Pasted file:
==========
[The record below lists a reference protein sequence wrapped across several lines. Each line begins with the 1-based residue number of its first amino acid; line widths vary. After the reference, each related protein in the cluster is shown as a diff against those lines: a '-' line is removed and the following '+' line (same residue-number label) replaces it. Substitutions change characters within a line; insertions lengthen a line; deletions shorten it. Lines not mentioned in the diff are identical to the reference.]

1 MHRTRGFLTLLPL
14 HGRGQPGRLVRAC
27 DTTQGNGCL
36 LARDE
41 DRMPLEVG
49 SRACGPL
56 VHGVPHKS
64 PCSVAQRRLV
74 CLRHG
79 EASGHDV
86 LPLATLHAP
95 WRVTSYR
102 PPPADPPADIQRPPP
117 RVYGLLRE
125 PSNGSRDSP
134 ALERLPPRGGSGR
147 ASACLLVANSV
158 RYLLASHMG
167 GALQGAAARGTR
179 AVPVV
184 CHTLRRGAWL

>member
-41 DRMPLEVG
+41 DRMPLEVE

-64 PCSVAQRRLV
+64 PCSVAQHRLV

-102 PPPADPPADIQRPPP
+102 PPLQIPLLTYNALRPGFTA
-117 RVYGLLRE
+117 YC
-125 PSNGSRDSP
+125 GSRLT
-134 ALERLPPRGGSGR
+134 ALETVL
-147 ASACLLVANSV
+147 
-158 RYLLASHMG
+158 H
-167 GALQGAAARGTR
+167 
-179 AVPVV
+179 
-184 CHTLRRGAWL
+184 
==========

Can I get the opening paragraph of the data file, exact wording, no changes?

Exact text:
[The record below lists a reference protein sequence wrapped across several lines. Each line begins with the 1-based residue number of its first amino acid; line widths vary. After the reference, each related protein in the cluster is shown as a diff against those lines: a '-' line is removed and the following '+' line (same residue-number label) replaces it. Substitutions change characters within a line; insertions lengthen a line; deletions shorten it. Lines not mentioned in the diff are identical to the reference.]